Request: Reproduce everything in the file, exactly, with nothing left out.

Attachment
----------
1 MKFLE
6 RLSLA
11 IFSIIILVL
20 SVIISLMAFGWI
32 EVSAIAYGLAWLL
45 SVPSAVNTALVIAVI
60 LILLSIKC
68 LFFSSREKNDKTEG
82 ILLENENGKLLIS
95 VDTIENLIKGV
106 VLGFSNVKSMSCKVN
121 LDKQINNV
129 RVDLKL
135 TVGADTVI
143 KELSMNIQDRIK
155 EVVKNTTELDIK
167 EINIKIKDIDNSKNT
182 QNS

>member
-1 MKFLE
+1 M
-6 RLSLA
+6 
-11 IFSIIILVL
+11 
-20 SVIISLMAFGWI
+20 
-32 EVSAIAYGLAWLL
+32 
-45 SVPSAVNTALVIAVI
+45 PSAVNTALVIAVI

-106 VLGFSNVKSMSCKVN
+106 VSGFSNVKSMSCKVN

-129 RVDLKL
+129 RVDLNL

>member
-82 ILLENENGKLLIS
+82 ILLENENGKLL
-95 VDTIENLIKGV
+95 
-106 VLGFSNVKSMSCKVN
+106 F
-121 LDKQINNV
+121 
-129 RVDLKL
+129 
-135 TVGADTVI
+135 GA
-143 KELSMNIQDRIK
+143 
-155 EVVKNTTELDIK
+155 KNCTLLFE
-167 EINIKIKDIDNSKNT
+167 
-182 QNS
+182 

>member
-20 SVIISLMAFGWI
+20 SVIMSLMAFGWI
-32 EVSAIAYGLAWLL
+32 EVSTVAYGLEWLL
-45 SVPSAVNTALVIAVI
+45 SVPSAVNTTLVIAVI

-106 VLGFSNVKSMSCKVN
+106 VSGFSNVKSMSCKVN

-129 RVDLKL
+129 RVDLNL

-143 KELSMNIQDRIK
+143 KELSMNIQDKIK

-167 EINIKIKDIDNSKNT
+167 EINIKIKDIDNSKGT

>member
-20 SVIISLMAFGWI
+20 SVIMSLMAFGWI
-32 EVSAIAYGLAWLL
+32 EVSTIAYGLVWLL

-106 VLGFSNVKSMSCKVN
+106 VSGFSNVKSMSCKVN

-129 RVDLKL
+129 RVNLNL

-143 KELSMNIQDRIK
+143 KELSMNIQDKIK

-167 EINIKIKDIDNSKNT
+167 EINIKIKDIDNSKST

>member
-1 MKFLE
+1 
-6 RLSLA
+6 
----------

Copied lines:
1 MKFLE
6 RLSLA
11 IFSIIILVL
20 SVIISLMAFGWI
32 EVSAIAYGLAWLL
45 SVPSAVNTALVIAVI
60 LILLSIKC
68 LFFSSREKNDKTEG
82 ILLENENGKLLIS
95 VDTIENLIKGV
106 VLGFSNVKSMSCKVN
121 LDKQINNV
129 RVDLKL
135 TVGADTVI
143 KELSMNIQDRIK
155 EVVKNTTELDIK
167 EINIKIKDIDNSKNT
182 QNS

>member
-1 MKFLE
+1 M
-6 RLSLA
+6 
-11 IFSIIILVL
+11 
-20 SVIISLMAFGWI
+20 
-32 EVSAIAYGLAWLL
+32 
-45 SVPSAVNTALVIAVI
+45 PSAVNTALVIAVI

-106 VLGFSNVKSMSCKVN
+106 VSGFSNVKSMSCKVN

-129 RVDLKL
+129 RVDLNL

>member
-82 ILLENENGKLLIS
+82 ILLENENGKLL
-95 VDTIENLIKGV
+95 
-106 VLGFSNVKSMSCKVN
+106 F
-121 LDKQINNV
+121 
-129 RVDLKL
+129 
-135 TVGADTVI
+135 GA
-143 KELSMNIQDRIK
+143 
-155 EVVKNTTELDIK
+155 KNCTLLFE
-167 EINIKIKDIDNSKNT
+167 
-182 QNS
+182 

>member
-20 SVIISLMAFGWI
+20 SVIMSLMAFGWI
-32 EVSAIAYGLAWLL
+32 EVSTVAYGLEWLL
-45 SVPSAVNTALVIAVI
+45 SVPSAVNTTLVIAVI

-106 VLGFSNVKSMSCKVN
+106 VSGFSNVKSMSCKVN

-129 RVDLKL
+129 RVDLNL

-143 KELSMNIQDRIK
+143 KELSMNIQDKIK

-167 EINIKIKDIDNSKNT
+167 EINIKIKDIDNSKGT

>member
-20 SVIISLMAFGWI
+20 SVIMSLMAFGWI
-32 EVSAIAYGLAWLL
+32 EVSTIAYGLVWLL

-106 VLGFSNVKSMSCKVN
+106 VSGFSNVKSMSCKVN

-129 RVDLKL
+129 RVNLNL

-143 KELSMNIQDRIK
+143 KELSMNIQDKIK

-167 EINIKIKDIDNSKNT
+167 EINIKIKDIDNSKST

>member
-1 MKFLE
+1 
-6 RLSLA
+6 